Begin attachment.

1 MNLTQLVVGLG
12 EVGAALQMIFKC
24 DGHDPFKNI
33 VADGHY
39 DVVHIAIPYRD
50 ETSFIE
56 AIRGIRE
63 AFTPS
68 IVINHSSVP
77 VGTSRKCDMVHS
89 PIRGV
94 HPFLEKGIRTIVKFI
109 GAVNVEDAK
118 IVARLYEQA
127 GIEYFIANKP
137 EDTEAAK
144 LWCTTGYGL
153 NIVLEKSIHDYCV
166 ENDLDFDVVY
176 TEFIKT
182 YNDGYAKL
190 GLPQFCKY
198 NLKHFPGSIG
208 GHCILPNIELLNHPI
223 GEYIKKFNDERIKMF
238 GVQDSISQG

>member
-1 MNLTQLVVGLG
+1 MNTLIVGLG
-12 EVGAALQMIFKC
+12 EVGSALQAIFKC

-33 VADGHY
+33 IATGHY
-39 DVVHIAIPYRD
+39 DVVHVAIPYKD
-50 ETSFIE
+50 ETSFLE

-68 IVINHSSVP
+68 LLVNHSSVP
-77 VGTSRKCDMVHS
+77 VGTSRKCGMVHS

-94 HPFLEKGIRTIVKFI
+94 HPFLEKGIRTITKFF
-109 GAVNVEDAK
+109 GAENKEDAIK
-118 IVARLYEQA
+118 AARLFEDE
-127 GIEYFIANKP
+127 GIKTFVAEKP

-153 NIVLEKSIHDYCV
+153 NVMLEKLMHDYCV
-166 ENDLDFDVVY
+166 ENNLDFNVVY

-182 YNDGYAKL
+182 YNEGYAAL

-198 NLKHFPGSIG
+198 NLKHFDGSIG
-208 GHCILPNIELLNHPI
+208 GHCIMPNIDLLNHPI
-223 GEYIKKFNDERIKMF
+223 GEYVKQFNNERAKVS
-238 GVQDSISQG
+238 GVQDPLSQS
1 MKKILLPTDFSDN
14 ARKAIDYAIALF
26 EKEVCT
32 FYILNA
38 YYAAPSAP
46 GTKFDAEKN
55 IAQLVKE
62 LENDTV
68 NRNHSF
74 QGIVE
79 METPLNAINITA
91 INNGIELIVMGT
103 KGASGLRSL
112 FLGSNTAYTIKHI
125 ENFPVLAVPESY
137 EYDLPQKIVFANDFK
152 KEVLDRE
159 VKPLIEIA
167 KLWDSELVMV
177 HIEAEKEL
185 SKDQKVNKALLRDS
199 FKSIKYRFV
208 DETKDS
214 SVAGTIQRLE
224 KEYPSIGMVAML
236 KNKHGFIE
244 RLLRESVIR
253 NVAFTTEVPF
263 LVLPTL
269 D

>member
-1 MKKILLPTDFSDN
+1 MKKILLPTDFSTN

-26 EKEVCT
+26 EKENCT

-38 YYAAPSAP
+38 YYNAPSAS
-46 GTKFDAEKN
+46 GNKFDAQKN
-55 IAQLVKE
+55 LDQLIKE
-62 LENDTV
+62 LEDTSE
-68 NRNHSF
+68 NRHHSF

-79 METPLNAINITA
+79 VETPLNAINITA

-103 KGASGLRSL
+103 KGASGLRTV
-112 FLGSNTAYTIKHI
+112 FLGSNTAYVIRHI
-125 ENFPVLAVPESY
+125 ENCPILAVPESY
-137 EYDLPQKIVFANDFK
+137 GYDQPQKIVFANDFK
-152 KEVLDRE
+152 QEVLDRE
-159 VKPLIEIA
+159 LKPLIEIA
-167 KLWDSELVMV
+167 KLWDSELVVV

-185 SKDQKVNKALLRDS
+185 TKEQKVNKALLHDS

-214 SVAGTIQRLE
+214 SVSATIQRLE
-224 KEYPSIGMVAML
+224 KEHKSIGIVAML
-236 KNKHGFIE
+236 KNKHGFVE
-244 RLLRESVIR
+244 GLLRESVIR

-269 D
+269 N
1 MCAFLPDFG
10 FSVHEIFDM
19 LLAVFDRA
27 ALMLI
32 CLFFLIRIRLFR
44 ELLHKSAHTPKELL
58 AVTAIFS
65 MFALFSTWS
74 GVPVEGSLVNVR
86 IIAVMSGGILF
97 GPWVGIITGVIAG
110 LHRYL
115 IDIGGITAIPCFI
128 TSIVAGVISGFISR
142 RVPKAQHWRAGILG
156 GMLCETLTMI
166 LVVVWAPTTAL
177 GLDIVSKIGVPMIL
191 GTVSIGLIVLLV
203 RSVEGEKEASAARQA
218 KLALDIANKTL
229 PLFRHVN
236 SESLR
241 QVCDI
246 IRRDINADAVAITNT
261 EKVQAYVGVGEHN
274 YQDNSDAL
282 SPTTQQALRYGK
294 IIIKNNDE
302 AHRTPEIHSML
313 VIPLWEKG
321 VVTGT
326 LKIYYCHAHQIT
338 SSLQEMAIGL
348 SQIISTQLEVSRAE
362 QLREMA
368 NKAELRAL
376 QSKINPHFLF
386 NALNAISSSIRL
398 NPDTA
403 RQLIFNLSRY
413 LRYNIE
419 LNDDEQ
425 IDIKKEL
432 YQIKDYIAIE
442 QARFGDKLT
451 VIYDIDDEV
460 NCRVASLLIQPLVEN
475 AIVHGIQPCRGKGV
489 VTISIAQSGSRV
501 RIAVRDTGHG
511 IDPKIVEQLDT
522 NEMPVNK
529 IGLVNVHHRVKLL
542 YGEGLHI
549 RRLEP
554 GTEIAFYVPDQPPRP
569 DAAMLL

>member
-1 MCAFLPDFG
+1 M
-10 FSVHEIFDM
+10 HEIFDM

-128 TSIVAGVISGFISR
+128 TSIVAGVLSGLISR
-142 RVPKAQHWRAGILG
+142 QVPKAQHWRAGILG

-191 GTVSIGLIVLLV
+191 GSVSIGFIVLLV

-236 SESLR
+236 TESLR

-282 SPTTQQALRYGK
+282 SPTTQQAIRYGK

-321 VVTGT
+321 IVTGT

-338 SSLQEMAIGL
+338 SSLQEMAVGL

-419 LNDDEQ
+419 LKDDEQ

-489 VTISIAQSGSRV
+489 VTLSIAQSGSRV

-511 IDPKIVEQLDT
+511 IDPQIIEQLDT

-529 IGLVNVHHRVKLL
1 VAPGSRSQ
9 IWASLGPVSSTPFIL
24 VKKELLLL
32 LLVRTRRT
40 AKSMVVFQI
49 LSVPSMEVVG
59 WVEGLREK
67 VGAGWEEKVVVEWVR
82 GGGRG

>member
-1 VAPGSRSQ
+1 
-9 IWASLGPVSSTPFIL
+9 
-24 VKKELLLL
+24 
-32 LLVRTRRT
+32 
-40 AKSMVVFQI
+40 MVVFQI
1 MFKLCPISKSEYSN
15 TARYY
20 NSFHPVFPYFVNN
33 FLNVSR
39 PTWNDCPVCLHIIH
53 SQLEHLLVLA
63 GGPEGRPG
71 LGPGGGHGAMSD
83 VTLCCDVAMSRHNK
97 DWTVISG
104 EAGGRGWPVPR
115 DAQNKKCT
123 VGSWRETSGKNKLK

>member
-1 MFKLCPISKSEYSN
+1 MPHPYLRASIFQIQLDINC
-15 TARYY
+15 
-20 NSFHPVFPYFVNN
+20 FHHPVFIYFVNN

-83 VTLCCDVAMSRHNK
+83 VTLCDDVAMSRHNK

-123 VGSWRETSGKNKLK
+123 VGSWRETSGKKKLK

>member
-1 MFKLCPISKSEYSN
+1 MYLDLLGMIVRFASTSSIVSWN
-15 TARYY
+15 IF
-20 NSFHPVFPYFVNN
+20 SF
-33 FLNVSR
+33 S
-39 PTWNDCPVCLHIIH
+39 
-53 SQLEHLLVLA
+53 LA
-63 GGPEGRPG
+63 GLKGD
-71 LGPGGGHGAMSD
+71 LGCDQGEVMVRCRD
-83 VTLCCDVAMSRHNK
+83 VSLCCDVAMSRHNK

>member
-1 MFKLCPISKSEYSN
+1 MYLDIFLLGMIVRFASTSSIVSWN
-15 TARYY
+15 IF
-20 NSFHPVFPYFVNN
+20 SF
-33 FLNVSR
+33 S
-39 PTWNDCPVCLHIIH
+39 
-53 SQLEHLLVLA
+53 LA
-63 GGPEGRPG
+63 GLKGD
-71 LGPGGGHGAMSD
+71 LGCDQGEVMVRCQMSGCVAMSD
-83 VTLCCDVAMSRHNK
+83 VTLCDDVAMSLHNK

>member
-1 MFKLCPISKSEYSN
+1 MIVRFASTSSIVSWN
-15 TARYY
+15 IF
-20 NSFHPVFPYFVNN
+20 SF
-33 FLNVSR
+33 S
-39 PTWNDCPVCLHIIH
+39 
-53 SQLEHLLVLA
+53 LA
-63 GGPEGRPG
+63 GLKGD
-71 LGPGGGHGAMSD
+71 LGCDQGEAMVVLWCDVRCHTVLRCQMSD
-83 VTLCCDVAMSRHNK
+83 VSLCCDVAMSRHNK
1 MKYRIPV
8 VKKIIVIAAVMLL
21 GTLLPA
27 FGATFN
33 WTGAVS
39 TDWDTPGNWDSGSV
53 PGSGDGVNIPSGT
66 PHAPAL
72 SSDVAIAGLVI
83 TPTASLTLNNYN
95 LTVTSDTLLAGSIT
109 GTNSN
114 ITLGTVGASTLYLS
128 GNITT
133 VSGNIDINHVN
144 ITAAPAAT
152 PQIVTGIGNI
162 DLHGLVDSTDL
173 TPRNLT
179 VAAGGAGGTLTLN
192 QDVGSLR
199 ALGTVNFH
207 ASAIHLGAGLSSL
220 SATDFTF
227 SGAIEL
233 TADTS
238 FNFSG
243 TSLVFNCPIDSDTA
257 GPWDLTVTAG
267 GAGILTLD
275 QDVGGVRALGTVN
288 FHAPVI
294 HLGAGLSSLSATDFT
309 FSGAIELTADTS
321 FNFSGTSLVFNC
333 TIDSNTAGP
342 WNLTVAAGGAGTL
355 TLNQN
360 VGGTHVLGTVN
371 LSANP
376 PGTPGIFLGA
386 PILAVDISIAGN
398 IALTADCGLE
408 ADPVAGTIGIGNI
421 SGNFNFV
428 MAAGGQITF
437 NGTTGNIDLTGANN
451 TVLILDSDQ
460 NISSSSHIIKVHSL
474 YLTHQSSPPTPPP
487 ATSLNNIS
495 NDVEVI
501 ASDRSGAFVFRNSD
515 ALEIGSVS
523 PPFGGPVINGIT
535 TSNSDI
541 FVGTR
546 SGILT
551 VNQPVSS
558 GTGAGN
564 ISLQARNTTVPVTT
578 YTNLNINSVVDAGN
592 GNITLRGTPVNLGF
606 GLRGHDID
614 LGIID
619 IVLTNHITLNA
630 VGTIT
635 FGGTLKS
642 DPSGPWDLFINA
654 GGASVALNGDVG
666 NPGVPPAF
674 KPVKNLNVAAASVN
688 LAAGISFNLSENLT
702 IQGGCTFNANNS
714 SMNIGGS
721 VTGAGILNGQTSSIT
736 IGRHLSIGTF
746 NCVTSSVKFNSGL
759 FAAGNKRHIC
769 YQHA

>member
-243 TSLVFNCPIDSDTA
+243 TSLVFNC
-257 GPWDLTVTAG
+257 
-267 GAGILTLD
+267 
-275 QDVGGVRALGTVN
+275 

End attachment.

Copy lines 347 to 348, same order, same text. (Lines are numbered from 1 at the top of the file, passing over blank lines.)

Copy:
233 TADTS
238 FNFSG